Live Life Fast is an anonymous bore of an album that rides of a wave of unearned ego.
Roddy Ricch clearly thought he was in the big leagues — and why wouldn’t he? A little over two years ago, he had your favorite pop stars on the rope and begging for mercy. “The Box” dominated the Billboard charts for eleven weeks, blocking the likes of both Justin Beiber and Selena Gomez from the coveted number one position. It’s the type of hit that comes once in a lifetime for some artists, usually the perfect storm of being released at the right place during the right time, and with the right platform in mind; in other words, in this specific instance, it was a TikTok song that mainly got big because of online memes and a viral “eee-err” ad-lib fueling its long run at the top. But instead of using this goodwill to his advantage, or getting smart to his current situation, Roddy got bigheaded and thought he had the fanbase and talent to go silent for over a year. No singles, no promotion, nothing; he announced the release date for Live Life Fast a few days beforehand, believing the hype would naturally emerge. The dude worked with Kanye once and now truly believes he’s the new Ye. But how much excitement could ever really be drawn up for an act like Roddy? It’s a question that’s difficult to accurately gauge, as he’s had success before and continues to show promise, even as his music remains characteristically anonymous. If we were to take a vague guess, at least from the music here: not much.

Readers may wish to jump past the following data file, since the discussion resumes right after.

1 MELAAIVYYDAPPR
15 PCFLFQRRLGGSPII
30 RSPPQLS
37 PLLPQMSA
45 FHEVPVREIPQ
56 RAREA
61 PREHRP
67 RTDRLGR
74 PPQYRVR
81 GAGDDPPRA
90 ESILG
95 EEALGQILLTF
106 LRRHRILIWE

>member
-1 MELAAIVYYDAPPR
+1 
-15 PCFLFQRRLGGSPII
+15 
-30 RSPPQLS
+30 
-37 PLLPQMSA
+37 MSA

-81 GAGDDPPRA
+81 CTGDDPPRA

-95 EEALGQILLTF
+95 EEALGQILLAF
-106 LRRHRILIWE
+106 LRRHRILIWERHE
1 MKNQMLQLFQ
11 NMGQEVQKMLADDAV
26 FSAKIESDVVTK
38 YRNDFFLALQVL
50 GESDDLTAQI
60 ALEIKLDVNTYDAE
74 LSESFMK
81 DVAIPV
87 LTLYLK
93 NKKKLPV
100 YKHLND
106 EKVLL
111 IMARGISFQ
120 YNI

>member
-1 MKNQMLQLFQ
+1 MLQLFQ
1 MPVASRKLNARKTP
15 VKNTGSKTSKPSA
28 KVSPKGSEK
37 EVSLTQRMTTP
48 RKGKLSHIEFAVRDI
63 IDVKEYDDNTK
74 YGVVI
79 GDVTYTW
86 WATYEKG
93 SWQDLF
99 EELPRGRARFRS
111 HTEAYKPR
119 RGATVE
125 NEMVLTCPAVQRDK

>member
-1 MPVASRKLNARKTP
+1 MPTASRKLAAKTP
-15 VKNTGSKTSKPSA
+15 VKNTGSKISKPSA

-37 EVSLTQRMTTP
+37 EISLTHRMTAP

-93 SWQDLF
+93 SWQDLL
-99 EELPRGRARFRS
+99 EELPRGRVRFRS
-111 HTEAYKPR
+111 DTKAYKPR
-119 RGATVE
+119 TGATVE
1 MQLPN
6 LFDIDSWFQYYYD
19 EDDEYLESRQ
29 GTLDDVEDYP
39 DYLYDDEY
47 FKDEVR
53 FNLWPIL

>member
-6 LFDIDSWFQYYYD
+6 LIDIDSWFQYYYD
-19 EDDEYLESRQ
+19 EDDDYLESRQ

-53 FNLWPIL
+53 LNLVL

So let’s ask another question: Beyond the hits, what else is there to Roddy Ricch? He has a great singing voice, but so does about every other popular rapper nowadays; you need something a little more than technical ability to draw attention the first time around, and whatever “it” is, it needs to be defined, crystalized, and improved upon by album number two. Well, it turns out he doesn’t have “it” in him anymore when it comes to making interesting music; he also doesn’t have a solid pen game this time around (most unintentionally hilarious line: “If I got the time, fuck her like a menace / Open up her tonsils like she at the dentist”) or much creativity either. The flows, tempos, and production decisions on Live Life Fast are all safe, predictable choices you’ve heard rehashed on any number of mainstream hip-hop releases from the past 12 months: you’ve got a substandard collection of slow jams (“rollercoastin” and “crash the party”) mixed with one-dimensional bangers (“25 million” and the poorly mixed “hibachi”) and whatever happens to be the flavor of the month at the time of release — in this instance, it’s Brooklyn drill (“murda one”) when a year ago it would have been a hazy, Travis Scott-inspired rager with a Quavo/Young Thug hook. There’s a semi-listenable melody at the heart of “thailand,” but it’s buried under lame one-liners and an unnecessary beat switch-up that’s trying way too hard to convince you of the track’s prestige. Roddy’s music has always lacked a defined personality, opting instead to remain stylistically incognito compared with his contemporaries; here, it only aims to please everyone, and ends up achieving zilch in the process. Maybe Roddy’s forever worried his flashy, ice-cold veneer might be exposed as lame posturing by doing anything different; if that’s so, then he’s mistaking mystery with ambiguity, thinking he’s being elusive when he’s simply just being a bore.
Published as part of Album Roundup — December 2021.